Coupon Rate: Definition, Formula & Calculation

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  • 0:00 Defining Coupon Rate
  • 1:35 Coupon Rate Formula
  • 1:45 Coupon Rate…
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Lesson Transcript
Instructor: Michael Cozad

Michael is a financial planner and has a master's degree in financial services.

This lesson will define coupon rate, a term used in fixed-income investing. The formula for coupon rate will be given, along with a calculation using the coupon rate.

Defining Coupon Rate

Have you ever loaned a friend money? Certainly you expected to be paid back and possibly with interest. If your friend borrowed $1,000 from you and you requested a ten percent annual interest rate, each year the loan was outstanding, your friend paid you $100 in interest. Upon maturity (the point of which the loan was due), your friend paid you back the $1,000. If the maturity date was one year from when you loaned your friend the money, then you would receive $1,100 at maturity.

The $100 is the annual interest. If you divide the annual interest by $1,000, which was the initial loan amount, your annual yield is ten percent. This is the same as the interest rate you requested. The coupon rate of ten percent is fixed because it is based on the par value, or face value, of the bond. However, it is important to note that if the price of bond changes, the yield will change. A bond price may change because interest rates vary over time. If the price of a bond declines because of a change in interest rates, or because lenders no longer deem the company as credit-worthy, the yield will increase.

The coupon rate is the annualized interest also referred to as the coupon, divided by the initial loan amount. The initial loan amount is the par value. In the example given, the coupon rate is the interest rate you requested, 10%. Coupon rates are used in the realm of fixed-income investing, mainly when dealing with bonds.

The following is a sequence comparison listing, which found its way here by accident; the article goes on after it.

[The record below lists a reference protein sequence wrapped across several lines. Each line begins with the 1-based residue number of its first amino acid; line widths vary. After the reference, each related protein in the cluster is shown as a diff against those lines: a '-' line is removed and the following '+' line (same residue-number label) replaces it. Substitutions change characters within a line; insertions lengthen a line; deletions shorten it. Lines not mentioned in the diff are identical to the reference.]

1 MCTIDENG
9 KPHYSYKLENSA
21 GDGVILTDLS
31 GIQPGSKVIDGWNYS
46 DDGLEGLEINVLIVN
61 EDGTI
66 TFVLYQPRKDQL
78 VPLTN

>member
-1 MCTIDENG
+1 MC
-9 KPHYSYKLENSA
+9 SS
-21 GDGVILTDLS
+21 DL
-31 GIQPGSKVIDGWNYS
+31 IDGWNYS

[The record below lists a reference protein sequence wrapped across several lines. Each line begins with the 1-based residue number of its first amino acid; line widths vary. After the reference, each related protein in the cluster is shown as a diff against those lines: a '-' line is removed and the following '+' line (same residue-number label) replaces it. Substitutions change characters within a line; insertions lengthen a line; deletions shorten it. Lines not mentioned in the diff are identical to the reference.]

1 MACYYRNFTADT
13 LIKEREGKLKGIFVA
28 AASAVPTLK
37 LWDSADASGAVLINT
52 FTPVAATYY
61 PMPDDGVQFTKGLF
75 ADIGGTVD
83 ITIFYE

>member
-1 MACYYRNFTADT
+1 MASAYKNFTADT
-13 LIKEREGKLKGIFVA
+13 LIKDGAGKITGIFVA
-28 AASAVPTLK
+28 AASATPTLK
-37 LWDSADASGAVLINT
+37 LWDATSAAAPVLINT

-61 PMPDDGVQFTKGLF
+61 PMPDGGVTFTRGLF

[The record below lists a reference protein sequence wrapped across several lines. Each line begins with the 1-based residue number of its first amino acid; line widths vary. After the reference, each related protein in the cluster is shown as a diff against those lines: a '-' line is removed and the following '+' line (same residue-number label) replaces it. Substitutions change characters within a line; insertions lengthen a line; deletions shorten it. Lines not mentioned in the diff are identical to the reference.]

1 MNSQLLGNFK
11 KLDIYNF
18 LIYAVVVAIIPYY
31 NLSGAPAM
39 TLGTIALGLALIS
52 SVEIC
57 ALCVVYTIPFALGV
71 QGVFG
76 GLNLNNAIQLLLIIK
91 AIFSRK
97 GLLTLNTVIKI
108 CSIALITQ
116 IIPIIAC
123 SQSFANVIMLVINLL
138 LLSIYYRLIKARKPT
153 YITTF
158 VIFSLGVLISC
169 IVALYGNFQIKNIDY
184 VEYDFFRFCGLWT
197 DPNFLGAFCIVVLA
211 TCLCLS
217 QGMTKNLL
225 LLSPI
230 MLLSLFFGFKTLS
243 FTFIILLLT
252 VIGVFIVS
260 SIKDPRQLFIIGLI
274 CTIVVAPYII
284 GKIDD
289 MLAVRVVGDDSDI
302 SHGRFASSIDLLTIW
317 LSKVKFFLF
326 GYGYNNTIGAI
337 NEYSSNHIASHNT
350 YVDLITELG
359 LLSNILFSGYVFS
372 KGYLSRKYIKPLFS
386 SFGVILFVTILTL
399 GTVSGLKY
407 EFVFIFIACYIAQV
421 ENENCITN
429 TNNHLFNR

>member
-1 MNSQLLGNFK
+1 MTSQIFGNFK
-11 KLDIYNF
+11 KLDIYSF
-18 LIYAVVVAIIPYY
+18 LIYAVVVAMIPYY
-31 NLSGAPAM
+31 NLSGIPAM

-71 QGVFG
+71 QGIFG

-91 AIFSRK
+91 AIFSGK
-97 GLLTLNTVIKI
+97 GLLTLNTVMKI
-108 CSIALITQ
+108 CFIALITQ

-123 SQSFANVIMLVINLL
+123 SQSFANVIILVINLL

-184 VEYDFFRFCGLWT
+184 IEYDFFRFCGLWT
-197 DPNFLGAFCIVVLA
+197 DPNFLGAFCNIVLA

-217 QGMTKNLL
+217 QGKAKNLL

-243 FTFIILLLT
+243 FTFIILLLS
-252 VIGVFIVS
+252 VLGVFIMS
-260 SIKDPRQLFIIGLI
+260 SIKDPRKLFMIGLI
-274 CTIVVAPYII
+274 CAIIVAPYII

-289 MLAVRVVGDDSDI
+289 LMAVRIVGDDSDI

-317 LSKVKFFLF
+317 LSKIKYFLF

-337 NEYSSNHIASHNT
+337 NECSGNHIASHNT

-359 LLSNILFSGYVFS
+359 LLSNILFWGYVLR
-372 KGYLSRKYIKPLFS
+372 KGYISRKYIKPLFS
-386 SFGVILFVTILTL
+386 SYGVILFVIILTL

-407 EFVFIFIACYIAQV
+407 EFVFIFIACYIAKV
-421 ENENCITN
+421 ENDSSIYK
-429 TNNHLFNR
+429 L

Coupon Rate Formula

The formula for coupon rate is as follows:

C = i / p

where:

  • C = coupon rate
  • i = annualized interest (or coupon)
  • p = par value of bond

Coupon Rate Calculation Example

Let's look at an example. XYZ Company, the fictitious maker of widgets, is looking to expand its brick-and-mortar stores. To do so, it needs an infusion of cash, since it has little money in the corporate checking account. The company desires to open two new stores, each costing one million dollars. In total, XYZ Company needs two million dollars. The company files the necessary paperwork and holds a bond offering.

XYZ Company is offering 2,000 bonds, each with a par value of $1,000. If you multiply the number of bonds by the par value, you will see the result is the amount needed to open the two new stores. The bonds will mature in five years, and potential lenders may compare the coupon offered by the XYZ Company bonds with similar offerings to see if it would be a wise decision.

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